New York Post’s Paul Sperry: How Team Obama tried to hack the election | New York Post
New revelations have surfaced that the Obama administration abused intelligence during the election by launching a massive domestic-spy campaign that included snooping on Trump officials.
The irony is mind-boggling: Targeting political opposition is long a technique of police states like Russia, which Team Obama has loudly condemned for allegedly using its own intelligence agencies to hack into our election.
The revelations, as well as testimony this week from former Obama intel officials, show the extent to which the Obama administration politicized and weaponized intelligence against Americans.
Thanks to Circa News, we now know the National Security Agency under President Barack Obama routinely violated privacy protections while snooping through foreign intercepts involving US citizens — and failed to disclose the breaches, prompting the Foreign Intelligence Surveillance Court a month before the election to rebuke administration officials.
The story concerns what’s known as “upstream” data collection under Section 702 of the Foreign Intelligence Surveillance Act, under which the NSA looks at the content of electronic communication. Upstream refers to intel scooped up about third parties: Person A sends Person B an e-mail mentioning Person C. Though Person C isn’t a party to the e-mail, his information will be scooped up and potentially used by the NSA.
Further, the number of NSA data searches about Americans mushroomed after Obama loosened rules for protecting such identities from government officials and thus the reporters they talk to.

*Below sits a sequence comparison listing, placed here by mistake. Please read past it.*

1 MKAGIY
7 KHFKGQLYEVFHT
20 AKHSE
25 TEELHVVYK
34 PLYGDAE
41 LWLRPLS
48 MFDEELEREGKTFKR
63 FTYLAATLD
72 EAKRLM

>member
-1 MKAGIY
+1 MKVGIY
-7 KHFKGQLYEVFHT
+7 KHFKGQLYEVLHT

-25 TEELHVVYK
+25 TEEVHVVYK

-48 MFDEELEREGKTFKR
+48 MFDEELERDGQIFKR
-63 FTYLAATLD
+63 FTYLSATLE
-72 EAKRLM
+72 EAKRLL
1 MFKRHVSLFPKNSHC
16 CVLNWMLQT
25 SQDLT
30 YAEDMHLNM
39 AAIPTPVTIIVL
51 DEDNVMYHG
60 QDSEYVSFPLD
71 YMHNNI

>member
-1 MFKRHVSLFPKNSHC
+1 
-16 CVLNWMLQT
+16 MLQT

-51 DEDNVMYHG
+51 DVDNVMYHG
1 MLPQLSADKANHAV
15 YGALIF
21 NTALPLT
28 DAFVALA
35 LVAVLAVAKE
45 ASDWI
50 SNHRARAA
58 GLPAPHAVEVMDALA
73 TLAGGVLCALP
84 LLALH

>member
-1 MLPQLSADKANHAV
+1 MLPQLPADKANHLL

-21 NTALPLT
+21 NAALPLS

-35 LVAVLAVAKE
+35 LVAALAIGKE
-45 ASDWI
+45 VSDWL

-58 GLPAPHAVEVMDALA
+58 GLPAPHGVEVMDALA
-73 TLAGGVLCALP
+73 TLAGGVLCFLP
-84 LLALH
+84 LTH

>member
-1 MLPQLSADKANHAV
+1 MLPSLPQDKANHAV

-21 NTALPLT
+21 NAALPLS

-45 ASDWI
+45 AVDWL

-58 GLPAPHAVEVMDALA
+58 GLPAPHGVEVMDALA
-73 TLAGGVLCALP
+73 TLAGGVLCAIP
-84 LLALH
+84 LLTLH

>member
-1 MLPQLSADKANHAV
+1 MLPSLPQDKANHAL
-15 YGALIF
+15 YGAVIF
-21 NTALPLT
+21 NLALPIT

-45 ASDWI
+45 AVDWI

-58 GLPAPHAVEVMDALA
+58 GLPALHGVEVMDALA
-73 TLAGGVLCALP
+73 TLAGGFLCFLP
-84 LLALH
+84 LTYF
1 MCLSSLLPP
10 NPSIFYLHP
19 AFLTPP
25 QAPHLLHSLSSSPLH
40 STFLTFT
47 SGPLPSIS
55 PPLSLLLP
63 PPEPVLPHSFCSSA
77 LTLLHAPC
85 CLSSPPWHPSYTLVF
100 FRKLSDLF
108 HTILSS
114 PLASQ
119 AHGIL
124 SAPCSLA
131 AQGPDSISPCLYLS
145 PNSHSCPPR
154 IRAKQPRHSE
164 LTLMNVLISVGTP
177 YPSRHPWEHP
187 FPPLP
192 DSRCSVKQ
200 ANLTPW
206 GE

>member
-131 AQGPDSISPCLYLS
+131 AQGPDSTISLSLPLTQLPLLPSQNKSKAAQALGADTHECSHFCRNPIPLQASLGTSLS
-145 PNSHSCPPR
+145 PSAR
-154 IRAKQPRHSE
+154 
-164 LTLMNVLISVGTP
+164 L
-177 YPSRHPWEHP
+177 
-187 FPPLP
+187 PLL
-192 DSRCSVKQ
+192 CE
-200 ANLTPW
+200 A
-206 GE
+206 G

The FISA court called it a “very serious Fourth Amendment issue” that NSA analysts — in violation of a 2011 rule change prohibiting officials from searching Americans’ information without a warrant — “had been conducting such queries in violation of that prohibition, with much greater frequency than had been previously disclosed to the Court.”
A number of those searches were made from the White House, and included private citizens working for the Trump campaign, some of whose identities were leaked to the media. The revelations earned a stern rebuke from the ACLU and from civil-liberties champion Sen. Rand Paul.
We also learned this week that Obama intelligence officials really had no good reason attaching a summary of a dossier on Trump to a highly classified Russia briefing they gave to Obama just weeks before Trump took office.
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